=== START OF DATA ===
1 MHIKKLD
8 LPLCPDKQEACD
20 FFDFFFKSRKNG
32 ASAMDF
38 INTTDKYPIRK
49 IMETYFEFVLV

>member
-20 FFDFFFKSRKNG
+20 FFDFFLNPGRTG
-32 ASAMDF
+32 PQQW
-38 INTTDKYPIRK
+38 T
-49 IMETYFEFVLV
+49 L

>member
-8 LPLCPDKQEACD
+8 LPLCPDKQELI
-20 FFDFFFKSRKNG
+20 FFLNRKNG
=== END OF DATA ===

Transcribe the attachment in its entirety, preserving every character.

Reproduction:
1 MHIKKLD
8 LPLCPDKQEACD
20 FFDFFFKSRKNG
32 ASAMDF
38 INTTDKYPIRK
49 IMETYFEFVLV

>member
-20 FFDFFFKSRKNG
+20 FFDFFLNPGRTG
-32 ASAMDF
+32 PQQW
-38 INTTDKYPIRK
+38 T
-49 IMETYFEFVLV
+49 L

>member
-8 LPLCPDKQEACD
+8 LPLCPDKQELI
-20 FFDFFFKSRKNG
+20 FFLNRKNG